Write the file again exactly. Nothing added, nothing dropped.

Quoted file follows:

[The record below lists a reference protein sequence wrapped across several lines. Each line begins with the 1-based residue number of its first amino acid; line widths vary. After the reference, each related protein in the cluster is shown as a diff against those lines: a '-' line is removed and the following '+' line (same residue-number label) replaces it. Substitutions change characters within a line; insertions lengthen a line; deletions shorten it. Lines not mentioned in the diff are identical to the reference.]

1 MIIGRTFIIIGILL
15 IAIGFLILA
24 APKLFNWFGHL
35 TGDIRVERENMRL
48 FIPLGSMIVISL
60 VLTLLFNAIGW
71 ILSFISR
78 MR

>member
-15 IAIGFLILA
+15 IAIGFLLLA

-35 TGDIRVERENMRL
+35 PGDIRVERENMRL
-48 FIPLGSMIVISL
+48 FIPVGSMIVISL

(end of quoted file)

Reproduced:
[The record below lists a reference protein sequence wrapped across several lines. Each line begins with the 1-based residue number of its first amino acid; line widths vary. After the reference, each related protein in the cluster is shown as a diff against those lines: a '-' line is removed and the following '+' line (same residue-number label) replaces it. Substitutions change characters within a line; insertions lengthen a line; deletions shorten it. Lines not mentioned in the diff are identical to the reference.]

1 MIIGRTFIIIGILL
15 IAIGFLILA
24 APKLFNWFGHL
35 TGDIRVERENMRL
48 FIPLGSMIVISL
60 VLTLLFNAIGW
71 ILSFISR
78 MR

>member
-15 IAIGFLILA
+15 IAIGFLLLA

-35 TGDIRVERENMRL
+35 PGDIRVERENMRL
-48 FIPLGSMIVISL
+48 FIPVGSMIVISL